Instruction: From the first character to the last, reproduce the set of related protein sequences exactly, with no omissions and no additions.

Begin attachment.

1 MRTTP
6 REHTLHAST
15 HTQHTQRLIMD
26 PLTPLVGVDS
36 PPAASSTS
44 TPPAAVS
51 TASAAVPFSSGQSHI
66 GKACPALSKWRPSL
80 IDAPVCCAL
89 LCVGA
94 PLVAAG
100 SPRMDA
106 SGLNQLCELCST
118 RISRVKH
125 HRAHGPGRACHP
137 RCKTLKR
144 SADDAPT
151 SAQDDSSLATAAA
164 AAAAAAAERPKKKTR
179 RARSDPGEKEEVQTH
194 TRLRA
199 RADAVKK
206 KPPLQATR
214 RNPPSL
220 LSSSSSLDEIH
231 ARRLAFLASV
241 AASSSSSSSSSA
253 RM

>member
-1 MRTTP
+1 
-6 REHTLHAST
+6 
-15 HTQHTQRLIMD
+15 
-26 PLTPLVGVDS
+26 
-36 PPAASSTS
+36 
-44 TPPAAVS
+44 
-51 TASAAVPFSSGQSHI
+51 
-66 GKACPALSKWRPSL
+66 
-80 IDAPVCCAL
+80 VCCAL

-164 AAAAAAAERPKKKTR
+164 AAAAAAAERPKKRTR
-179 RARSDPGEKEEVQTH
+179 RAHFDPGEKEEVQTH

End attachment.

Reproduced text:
1 MRTTP
6 REHTLHAST
15 HTQHTQRLIMD
26 PLTPLVGVDS
36 PPAASSTS
44 TPPAAVS
51 TASAAVPFSSGQSHI
66 GKACPALSKWRPSL
80 IDAPVCCAL
89 LCVGA
94 PLVAAG
100 SPRMDA
106 SGLNQLCELCST
118 RISRVKH
125 HRAHGPGRACHP
137 RCKTLKR
144 SADDAPT
151 SAQDDSSLATAAA
164 AAAAAAAERPKKKTR
179 RARSDPGEKEEVQTH
194 TRLRA
199 RADAVKK
206 KPPLQATR
214 RNPPSL
220 LSSSSSLDEIH
231 ARRLAFLASV
241 AASSSSSSSSSA
253 RM

>member
-1 MRTTP
+1 
-6 REHTLHAST
+6 
-15 HTQHTQRLIMD
+15 
-26 PLTPLVGVDS
+26 
-36 PPAASSTS
+36 
-44 TPPAAVS
+44 
-51 TASAAVPFSSGQSHI
+51 
-66 GKACPALSKWRPSL
+66 
-80 IDAPVCCAL
+80 VCCAL

-164 AAAAAAAERPKKKTR
+164 AAAAAAAERPKKRTR
-179 RARSDPGEKEEVQTH
+179 RAHFDPGEKEEVQTH